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[322] General Miles. “Oh, dear me, of course, yes; Captain Murphy's bay gelding.” “No! red,” suggests Miles. “Ah, yes, to be sure — red.” “Here,” says the long-expectant Murphy. Then a bugler blows at a great rate and the horses are brought to the line; the bugler blows at a great rate some more, and away they go. There were a good many different races, some of which were rather tiresome, by reason of the long waiting and the fact that none of the horses were really racers, but only swift officers' steeds, which were not enough trained to go round regularly, but often would balk at the hurdles and refuse to go round at all. Wherefrom we had tragic consequences: for one, scared by the crowd and by the brush hurdle, bolted violently and knocked down a soldier; and Colonel von Schack, in another race, had his horse, which had overleaped, fall on him heavily. . . . Everything was extremely quiet and orderly, and no tipsy people about. . . .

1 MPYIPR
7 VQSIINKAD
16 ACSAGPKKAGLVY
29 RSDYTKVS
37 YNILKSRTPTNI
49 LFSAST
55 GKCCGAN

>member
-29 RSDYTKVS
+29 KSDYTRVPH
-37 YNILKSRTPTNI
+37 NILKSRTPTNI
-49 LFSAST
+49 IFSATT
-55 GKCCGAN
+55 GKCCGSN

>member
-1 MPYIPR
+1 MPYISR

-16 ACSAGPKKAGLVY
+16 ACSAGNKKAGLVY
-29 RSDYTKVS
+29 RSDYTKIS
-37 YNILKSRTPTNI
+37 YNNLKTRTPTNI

[Mrs. Meade, with a large party, including Mrs. Lyman, arrived at City Point on the evening of March 22. The next two days were spent in visiting the front, and in excursions on the river. On the morning of the 25th, it was found that the Confederates had made an unexpected attack. The visitors were shipped back to Washington, and their hosts made for the front.]


March 25, 1865
We may indeed call this a many-sided field-day: a breakfast with a pleasure party, an assault and a recapture of an entrenched line, a review by the President of a division of infantry, and sharp fighting at sundry points of a front of eighteen miles! If that is not a mixed affair, I would like to know what is? It has been a lucky day, for us; and the 9th Corps, after patient waiting for eight months, have


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